Beef Packers Could See Black Ink This Year

Despite near record-high prices for beef, packers and feedlots continue to operate with negative margins, although potentially rising inventories of heavier cattle could lift packers into black ink this year.

In its latest Livestock, Dairy and Poultry Outlook report, the USDA said disproportionate placements of heavy feeder cattle into feedlots, relatively low corn prices and historically low feedlot inventories were allowing feedlots to feed cattle to heavier weights.

Packers are paying higher prices for those cattle but still are running in the red.  But imports of cheaper lean grinding beef (up 48.4% from a year earlier in February) offer grinders some relief, and prospects for more and larger fed cattle in coming months give packers some hope for profitability in the future, if byproduct values find some footing.




Feedlots may be as lucky if feed costs remain manageable.  So far, market projections indicate a belief that course grain production, including corn, will be up in other exporting countries and keep US feed prices in check.

Beef production in 2015 was forecast by the USDA at 24.210 billion pounds, down 42 million, or 0.17%, from 24.252 billion last year, which should bolster prices.

However, the whole annual production cut took place in the first quarter.  From here on, quarterly beef production was expected to surpass last year.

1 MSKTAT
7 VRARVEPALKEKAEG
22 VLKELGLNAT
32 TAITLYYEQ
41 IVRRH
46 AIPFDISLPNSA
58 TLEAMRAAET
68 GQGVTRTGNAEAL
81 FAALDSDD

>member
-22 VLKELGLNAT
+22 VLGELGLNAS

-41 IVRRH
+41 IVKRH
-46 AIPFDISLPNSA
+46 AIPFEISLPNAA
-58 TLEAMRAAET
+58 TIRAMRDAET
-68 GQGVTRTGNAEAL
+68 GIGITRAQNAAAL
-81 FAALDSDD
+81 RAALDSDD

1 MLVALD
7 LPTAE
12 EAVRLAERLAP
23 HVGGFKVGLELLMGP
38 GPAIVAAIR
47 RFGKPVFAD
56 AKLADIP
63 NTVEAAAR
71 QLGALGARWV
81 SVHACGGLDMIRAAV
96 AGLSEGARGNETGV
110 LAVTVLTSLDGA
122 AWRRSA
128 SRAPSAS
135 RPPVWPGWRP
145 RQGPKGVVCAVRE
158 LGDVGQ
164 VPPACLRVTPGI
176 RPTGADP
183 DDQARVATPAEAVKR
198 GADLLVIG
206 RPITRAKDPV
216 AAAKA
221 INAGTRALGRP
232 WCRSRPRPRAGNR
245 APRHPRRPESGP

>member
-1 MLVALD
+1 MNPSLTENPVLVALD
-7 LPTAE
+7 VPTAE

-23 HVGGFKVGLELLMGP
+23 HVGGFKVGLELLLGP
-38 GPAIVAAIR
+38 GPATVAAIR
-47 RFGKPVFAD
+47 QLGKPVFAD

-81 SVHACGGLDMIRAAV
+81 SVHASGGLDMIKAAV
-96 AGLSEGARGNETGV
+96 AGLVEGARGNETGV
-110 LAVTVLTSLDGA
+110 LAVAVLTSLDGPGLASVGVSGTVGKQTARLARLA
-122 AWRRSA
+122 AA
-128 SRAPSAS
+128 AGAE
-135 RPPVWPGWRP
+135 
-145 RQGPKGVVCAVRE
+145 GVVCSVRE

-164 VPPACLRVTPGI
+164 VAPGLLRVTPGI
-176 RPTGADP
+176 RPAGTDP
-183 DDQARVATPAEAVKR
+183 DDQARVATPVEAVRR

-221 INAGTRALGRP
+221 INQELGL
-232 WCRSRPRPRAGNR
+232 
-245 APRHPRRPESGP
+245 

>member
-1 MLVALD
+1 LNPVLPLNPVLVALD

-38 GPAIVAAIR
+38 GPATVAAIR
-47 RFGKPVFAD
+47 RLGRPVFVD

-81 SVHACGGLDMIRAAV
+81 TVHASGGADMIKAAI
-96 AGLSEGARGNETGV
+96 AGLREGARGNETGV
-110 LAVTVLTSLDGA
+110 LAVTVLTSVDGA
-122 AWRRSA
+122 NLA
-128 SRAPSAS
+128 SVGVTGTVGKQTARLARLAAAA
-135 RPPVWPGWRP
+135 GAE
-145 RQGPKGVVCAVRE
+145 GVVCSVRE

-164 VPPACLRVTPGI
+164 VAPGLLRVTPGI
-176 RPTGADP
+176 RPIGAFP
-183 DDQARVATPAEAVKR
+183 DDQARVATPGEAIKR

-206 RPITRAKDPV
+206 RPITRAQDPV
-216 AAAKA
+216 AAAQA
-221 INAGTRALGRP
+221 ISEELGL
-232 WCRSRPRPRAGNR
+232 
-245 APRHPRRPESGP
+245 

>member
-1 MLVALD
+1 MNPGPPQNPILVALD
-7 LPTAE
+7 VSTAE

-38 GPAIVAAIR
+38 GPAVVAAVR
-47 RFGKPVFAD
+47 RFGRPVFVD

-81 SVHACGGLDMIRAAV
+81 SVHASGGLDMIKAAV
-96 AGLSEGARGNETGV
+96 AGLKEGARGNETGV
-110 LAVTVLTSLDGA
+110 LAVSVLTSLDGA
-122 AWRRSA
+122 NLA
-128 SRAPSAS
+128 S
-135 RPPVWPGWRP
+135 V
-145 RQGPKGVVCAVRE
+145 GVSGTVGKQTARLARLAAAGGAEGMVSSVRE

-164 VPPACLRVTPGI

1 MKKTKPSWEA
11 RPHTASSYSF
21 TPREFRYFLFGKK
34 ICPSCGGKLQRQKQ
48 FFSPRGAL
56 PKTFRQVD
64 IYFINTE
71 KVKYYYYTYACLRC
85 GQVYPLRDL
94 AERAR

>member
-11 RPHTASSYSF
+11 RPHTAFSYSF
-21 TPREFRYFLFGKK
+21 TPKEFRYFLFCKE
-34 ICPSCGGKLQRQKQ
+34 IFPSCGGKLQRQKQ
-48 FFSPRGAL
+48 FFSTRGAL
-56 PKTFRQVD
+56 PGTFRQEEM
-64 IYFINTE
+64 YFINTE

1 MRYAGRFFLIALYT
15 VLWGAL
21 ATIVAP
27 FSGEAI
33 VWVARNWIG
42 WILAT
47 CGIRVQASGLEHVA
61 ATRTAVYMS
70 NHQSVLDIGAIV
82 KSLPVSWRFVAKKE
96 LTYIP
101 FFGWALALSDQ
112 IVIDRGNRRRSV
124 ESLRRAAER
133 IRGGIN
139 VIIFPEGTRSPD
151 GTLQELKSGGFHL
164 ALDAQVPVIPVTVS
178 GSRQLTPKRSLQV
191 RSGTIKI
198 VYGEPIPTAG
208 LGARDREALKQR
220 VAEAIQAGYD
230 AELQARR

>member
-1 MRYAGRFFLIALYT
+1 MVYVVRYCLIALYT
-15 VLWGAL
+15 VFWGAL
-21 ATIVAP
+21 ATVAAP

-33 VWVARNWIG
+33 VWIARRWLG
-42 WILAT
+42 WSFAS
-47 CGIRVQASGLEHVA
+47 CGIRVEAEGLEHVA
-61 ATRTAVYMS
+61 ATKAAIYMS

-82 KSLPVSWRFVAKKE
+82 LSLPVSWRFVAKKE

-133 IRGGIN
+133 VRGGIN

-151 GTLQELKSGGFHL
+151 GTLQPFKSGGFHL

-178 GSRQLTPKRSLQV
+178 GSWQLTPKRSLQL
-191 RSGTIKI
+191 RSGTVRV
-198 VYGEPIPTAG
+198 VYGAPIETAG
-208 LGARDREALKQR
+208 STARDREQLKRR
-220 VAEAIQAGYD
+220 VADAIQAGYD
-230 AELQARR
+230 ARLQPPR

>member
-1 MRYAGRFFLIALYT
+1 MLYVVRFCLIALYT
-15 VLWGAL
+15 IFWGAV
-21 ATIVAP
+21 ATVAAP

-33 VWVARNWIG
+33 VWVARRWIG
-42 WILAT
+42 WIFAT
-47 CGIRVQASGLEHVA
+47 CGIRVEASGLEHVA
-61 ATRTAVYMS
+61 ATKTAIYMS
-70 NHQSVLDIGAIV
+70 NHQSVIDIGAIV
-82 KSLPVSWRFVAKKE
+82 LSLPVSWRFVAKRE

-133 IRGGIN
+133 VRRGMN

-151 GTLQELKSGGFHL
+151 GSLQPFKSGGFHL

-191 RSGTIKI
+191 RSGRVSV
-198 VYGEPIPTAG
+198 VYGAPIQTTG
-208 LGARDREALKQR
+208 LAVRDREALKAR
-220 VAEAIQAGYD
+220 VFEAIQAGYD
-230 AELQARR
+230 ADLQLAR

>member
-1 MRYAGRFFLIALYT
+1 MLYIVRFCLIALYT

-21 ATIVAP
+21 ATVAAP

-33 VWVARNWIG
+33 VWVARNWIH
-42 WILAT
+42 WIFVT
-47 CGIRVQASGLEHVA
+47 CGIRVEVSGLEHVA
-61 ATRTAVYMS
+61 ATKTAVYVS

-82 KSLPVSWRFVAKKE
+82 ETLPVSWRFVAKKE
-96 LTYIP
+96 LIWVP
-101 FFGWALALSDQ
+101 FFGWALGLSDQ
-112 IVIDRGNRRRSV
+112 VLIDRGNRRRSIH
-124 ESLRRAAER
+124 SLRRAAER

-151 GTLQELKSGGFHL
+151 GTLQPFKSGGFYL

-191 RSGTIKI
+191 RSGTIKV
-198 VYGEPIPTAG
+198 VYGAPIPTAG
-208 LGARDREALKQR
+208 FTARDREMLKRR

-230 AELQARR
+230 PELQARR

Feeder cattle prices were expected to turn lower in the third quarter, but not enough to help feed yard bottom lines much.  Projected by the USDA to range from $219 to $231, second-quarter feeder steer prices at Oklahoma City are the only ones in which the projected range has a number lower than the 2014 quarter’s average.

Even worse for cattle feeders, USDA’s projected prices for fed cattle decline in the third quarter and hold about steady in the fourth, leaving them with a higher annual price that came in the first two quarters when they operated in the red.

The only hope for cattle feeders in the near future, then, is for feed costs to come down.  Currently, the corn market is skittish about growing season weather issues, and a premium is being built into the market as wet conditions in the Delta/Southeast and southern Midwest prevent planting on a timely basis.




US corn planting last week reached 9% complete, the National Agricultural Statistics Service said in its weekly report, four percentage points behind the 13% five-year average.  It is, however, three percentage points above last year’s 6% pace, and four percentage points behind normal isn’t too bad if it weren’t for persistent chatter that farmers may elect to plant soybeans in fields that were scheduled to grow corn.

Such switches are possible and are done every year, but it’s a tough call for those who have put down nitrogen fertilizer ahead of an expected corn crop because soybeans fix their own nitrogen from the air and seldom need this input expense.




Cash cattle markets Monday were quiet, although there were rumors of a small trade at $254 per cwt on a dressed basis, $2 below the range of last week’s dressed-basis sales of $256 to $260.  No other packer bids were reported with asking prices around $163 on a live basis and $263 dressed.

The USDA’s beef cutout value Monday rose with the choice cutout at $259.14 per cwt, up $1.35 from Friday.  Select was $252.20, up $1.23.

The CME Feeder Cattle Index for the seven days ended Friday was down $1.81 per cwt to $217.66, compared with Monday’s settlement of the Apr futures contract at $211.82.